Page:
ByAnna Hohman, writer at Creators.co
Just a small town girl, living in a lonely world.

This is my first real article on this site, and I intend it to be the start of a multipart series looking into how Disney movies help to teach us, however subtly, about the world of mental health. Similar articles may have been written, I'm bringing my own perspective as a mental health consumer, however. I'm far from ashamed of my illness, so I'm proud to see the hints in Disney about mental health!

I'm starting with Frozen because I find it most obvious. Still, even with a diagnosis of major depression it took me a couple months after seeing the film for the first time to notice the connection. The hype for the movie was on the bond of sisters, the strong female lead, and the fact that Elsa didn't need a man.

So, let's look at Frozen through the mental health lens and see how Elsa represents someone with a mental health condition, specifically major depression. For this, we make her powers symbolic of the illness.

As someone who has both major depression and borderline personality, I know I've done things that could or have harmed others only to hugely regret them later. For instance keeping secrets I shouldn't have, because I wanted to be "cool" despite knowing that I should tell. My desperation to be accepted was greater than my desire to protect.

In the movie frozen, Elsa accidentally hurt her sister, something that then spiraled her deeper into the fear that fueled her powers, or the metaphor for depression.

In the world, mental illness is often met with fear, shame, and denial. Conceal, don't feel. Don't let them know. Elsa spent her childhood terrified of the powers, of this thing that was "wrong with her" that she couldn't control. So many young people go undiagnosed because they don't know what's going on, they are told they over react or are over dramatic, making a big deal of nothing, to suck it up. To conceal, rather than feel.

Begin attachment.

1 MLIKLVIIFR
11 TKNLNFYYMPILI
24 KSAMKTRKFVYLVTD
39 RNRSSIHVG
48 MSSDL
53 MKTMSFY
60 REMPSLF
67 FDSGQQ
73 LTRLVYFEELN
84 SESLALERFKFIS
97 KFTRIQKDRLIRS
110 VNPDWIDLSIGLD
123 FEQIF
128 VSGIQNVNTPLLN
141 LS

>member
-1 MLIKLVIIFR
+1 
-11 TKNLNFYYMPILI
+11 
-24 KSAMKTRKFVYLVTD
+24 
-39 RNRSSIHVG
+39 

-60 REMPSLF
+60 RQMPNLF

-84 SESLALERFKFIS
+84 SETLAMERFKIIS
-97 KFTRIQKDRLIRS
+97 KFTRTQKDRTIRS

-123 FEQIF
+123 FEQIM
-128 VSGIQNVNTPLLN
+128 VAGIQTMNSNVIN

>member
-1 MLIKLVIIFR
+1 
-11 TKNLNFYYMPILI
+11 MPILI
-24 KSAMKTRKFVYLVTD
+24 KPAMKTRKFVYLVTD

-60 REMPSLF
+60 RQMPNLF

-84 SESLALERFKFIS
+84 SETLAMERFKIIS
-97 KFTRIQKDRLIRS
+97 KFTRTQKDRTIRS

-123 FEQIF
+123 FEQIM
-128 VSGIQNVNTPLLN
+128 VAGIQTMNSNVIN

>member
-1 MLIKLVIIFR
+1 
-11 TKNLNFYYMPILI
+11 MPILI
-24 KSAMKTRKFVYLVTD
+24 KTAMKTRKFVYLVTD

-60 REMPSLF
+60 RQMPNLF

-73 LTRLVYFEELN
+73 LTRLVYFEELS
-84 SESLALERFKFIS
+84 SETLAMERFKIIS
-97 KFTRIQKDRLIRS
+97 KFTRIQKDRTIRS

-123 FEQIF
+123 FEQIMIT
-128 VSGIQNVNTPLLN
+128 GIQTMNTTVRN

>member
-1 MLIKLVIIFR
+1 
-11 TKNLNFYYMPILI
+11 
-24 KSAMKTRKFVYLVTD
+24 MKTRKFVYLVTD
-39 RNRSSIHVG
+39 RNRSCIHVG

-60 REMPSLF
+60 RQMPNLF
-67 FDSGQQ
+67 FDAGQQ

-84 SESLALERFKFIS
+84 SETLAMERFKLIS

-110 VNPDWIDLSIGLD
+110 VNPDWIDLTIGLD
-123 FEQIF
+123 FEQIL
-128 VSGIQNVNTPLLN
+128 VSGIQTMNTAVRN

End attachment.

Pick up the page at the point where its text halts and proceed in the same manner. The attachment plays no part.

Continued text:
And if someone is found to be mentally ill, people are scared. They are seen as unstable, as bound to snap at any moment. As dangerous, like a witch. So it's little wonder people hesitate to seek help. Little wonder they would rather let go of the world they know and live in a kingdom of isolation, where they are the queen of everything that exists and happens.

With many people, the reluctance to accept help is so great that even a well meaning family member offering to face things with them is a frightening concept. They don't want to drag others down, and they are so used to the self imposed solitude they don't want to come out of it. They push these people away, hurting them if necessary just so that they feel safe and isolated themselves.

But if the family member is gentle yet persistent, acknowledging that they can't force the depressed party to seek help if they don't want it, but always willing to support them, eventually they may break through, and healing can begin through love.

I've also noticed that other characters might represent aspects of depression. Such as Olaf, who doesn't have much experience with "heat" or as I might suggest, happiness. When one has lived with untreated depression long enough, one can forget what happiness even feels like. I've been there. And I spent time longing for it, as Olaf long for summer.

And there are those of us who get so jaded by society that we feel our pets are our only friends, the only ones who understand us. It's easier to bond with animals than humans, such as Kristoff's bond with Sven. We've all had moments where "reindeer are better than people," substituting whatever our preferred animal is for reindeer. My cat was my best friend most of my life, and I converse with birds. Yes, present tense. I'm weird. It was easier than dealing with people I felt hated by.

The bottom line is, this movie is a great representation of depression in my mind. Watch it through that lens, and you might see something new!

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